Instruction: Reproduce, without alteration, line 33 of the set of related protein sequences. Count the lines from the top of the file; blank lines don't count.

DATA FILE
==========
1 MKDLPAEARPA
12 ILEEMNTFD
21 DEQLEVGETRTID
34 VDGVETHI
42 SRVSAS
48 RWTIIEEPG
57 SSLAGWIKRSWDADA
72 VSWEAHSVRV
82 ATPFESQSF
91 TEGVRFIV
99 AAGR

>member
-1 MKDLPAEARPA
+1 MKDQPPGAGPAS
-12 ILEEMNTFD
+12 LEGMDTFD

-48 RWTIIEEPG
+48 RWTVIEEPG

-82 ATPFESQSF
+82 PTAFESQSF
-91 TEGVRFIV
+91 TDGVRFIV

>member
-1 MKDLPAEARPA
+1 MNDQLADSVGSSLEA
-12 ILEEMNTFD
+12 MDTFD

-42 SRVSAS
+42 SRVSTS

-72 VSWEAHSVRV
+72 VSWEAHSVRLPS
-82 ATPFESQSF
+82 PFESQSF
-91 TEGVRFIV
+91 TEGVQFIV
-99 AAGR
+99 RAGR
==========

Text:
+82 PFESQSF